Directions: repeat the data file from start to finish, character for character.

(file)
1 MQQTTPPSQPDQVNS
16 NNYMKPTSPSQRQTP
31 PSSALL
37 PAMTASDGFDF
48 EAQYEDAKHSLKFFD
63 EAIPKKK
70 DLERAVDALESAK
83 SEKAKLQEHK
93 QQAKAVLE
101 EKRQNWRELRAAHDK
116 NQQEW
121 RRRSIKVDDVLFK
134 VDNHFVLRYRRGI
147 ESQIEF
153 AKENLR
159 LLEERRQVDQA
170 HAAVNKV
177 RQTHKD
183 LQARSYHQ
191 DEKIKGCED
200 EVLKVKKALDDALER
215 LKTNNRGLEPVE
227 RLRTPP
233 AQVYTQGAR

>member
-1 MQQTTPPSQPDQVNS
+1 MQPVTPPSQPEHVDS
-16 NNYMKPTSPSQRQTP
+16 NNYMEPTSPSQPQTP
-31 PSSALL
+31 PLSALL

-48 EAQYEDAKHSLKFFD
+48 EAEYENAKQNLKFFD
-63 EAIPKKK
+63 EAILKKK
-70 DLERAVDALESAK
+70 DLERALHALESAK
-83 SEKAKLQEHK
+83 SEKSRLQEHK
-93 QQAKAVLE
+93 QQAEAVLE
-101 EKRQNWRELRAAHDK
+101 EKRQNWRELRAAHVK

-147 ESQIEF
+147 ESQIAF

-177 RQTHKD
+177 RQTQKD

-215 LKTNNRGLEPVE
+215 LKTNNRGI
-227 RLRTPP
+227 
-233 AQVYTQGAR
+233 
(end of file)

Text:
1 MQQTTPPSQPDQVNS
16 NNYMKPTSPSQRQTP
31 PSSALL
37 PAMTASDGFDF
48 EAQYEDAKHSLKFFD
63 EAIPKKK
70 DLERAVDALESAK
83 SEKAKLQEHK
93 QQAKAVLE
101 EKRQNWRELRAAHDK
116 NQQEW
121 RRRSIKVDDVLFK
134 VDNHFVLRYRRGI
147 ESQIEF
153 AKENLR
159 LLEERRQVDQA
170 HAAVNKV
177 RQTHKD
183 LQARSYHQ
191 DEKIKGCED
200 EVLKVKKALDDALER
215 LKTNNRGLEPVE
227 RLRTPP
233 AQVYTQGAR

>member
-1 MQQTTPPSQPDQVNS
+1 MQPVTPPSQPEHVDS
-16 NNYMKPTSPSQRQTP
+16 NNYMEPTSPSQPQTP
-31 PSSALL
+31 PLSALL

-48 EAQYEDAKHSLKFFD
+48 EAEYENAKQNLKFFD
-63 EAIPKKK
+63 EAILKKK
-70 DLERAVDALESAK
+70 DLERALHALESAK
-83 SEKAKLQEHK
+83 SEKSRLQEHK
-93 QQAKAVLE
+93 QQAEAVLE
-101 EKRQNWRELRAAHDK
+101 EKRQNWRELRAAHVK

-147 ESQIEF
+147 ESQIAF

-177 RQTHKD
+177 RQTQKD

-215 LKTNNRGLEPVE
+215 LKTNNRGI
-227 RLRTPP
+227 
-233 AQVYTQGAR
+233 